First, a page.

Easter Memoirs: Good Friday

Good Friday did not always enjoy the reflection it deserved in my early awareness. In my youth, there was the distraction of Easter camps and sundry other diversions. Lenten preparatory practices were not part of our tradition.

In ministry, of course, the responsibility for Easter services had me looking across the broader Christian tradition for ways of educating and celebrating the drama of a climax in the Christian story.

I served a number of congregations, and each had a traditional variation of how Good Friday was understood, particularly the central issue of “atonement”, or how the sacrifice of Christ achieved the possibility of humanity being “at one” with God. (A particularly striking representation of the cross is a prominent feature at the Modbury Church of Christ, South Australia – fashioned by Carole-Anne Fooks from a red gum that stood on the building site.)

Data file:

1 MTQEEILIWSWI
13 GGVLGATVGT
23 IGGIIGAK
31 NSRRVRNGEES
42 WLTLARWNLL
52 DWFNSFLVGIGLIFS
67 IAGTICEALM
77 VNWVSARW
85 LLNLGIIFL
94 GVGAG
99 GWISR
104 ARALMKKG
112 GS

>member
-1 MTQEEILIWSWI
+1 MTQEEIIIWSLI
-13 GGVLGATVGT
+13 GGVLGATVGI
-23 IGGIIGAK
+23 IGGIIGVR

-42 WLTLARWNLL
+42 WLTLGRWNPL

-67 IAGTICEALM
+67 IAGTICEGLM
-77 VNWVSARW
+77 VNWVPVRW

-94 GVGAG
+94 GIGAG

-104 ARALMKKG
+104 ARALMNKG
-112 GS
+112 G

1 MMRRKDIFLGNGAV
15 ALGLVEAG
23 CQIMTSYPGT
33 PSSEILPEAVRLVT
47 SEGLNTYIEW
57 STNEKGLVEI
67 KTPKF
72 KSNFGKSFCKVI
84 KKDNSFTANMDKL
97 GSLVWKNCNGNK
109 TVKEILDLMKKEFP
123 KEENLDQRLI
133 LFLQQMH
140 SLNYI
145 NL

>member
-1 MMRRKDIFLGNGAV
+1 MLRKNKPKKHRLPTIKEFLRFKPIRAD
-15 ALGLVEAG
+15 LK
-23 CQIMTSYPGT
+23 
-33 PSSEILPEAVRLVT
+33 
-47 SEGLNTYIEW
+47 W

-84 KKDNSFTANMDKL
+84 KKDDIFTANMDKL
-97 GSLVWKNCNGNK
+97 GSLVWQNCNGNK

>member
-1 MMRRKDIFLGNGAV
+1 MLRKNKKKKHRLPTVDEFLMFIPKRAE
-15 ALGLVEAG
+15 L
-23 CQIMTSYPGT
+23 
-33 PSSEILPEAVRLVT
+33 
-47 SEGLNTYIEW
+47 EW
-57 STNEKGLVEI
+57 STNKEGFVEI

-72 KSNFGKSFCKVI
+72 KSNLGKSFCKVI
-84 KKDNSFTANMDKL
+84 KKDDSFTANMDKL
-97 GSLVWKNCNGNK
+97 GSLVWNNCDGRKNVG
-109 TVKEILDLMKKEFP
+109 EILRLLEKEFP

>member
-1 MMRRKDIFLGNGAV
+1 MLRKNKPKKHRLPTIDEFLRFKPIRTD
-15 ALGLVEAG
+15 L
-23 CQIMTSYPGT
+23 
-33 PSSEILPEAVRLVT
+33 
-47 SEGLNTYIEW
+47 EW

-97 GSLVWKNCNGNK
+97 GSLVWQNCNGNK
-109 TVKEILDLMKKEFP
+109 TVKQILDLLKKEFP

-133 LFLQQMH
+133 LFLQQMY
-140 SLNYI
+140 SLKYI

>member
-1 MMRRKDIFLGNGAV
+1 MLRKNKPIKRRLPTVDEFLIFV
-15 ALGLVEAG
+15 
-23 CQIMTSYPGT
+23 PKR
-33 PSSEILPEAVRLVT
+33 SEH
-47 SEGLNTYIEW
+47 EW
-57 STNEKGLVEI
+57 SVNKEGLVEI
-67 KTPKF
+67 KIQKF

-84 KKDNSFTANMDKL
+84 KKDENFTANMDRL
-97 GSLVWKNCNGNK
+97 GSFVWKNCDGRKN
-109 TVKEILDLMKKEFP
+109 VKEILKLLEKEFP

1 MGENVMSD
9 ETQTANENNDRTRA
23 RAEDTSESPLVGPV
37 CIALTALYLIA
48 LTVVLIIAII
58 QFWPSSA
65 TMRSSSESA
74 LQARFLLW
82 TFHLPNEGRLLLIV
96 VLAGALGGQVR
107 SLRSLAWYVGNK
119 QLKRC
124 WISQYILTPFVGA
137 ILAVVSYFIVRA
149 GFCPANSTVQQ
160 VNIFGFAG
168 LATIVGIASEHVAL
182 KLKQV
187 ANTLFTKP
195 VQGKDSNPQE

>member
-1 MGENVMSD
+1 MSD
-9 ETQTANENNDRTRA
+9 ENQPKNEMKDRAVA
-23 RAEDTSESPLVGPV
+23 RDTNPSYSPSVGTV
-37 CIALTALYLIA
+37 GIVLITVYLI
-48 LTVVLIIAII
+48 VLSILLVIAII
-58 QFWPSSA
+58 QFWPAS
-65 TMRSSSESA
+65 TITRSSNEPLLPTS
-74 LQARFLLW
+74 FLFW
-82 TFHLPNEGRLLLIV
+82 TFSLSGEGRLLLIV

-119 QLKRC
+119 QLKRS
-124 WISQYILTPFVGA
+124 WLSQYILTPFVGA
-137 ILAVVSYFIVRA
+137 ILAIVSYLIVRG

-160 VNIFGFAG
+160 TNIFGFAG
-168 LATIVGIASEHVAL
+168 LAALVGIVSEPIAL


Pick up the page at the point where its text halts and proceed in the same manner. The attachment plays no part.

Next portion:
Did Jesus go to the cross as a substitute for humankind because God could not bear to look past our sins and required a perfect sacrifice in God’s own Son? Was Jesus’ death a ransom paid to Satan to release us from captivity to our soul-destroying ways? Or was it that Jesus succumbed to the predicted outcome of the clash between his Way and the hubris, self-centredness and wickedness of the power hunger in which we are all implicated?

These questions do not sit comfortably and are unsatisfied by argument and proof-texting. Careful listening, reflection, self-examination and gratitude lead the way to an effective Good Friday experience.

So, in retirement, we will attend a Good Friday service somewhere. Ecumenically, there are so many choices. Each will offer that opportunity to listen, reflect, self-examine and express gratitude.

This is still the first day of the Triduum, which goes from sunset to sunset, and that began with Jesus’ shared meal in the Upper Room with his disciples. There is yet more to come to complete the Three Days of Easter.

Published by wonderingpilgrim

Not really retired but reshaped and reshaping. Now a pilgrim at large ready to engage with what each day brings.

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